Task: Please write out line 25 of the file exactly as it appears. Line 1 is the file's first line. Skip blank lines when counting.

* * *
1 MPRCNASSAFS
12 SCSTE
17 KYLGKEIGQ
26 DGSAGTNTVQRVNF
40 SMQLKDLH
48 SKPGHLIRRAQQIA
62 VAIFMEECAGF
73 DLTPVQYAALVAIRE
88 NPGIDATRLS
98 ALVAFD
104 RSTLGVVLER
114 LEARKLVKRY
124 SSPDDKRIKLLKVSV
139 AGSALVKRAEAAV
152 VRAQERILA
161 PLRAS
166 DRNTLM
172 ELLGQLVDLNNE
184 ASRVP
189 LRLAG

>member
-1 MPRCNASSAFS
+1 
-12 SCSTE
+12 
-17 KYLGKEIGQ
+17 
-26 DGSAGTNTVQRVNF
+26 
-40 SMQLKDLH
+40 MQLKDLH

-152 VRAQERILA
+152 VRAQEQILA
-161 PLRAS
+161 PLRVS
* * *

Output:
+12 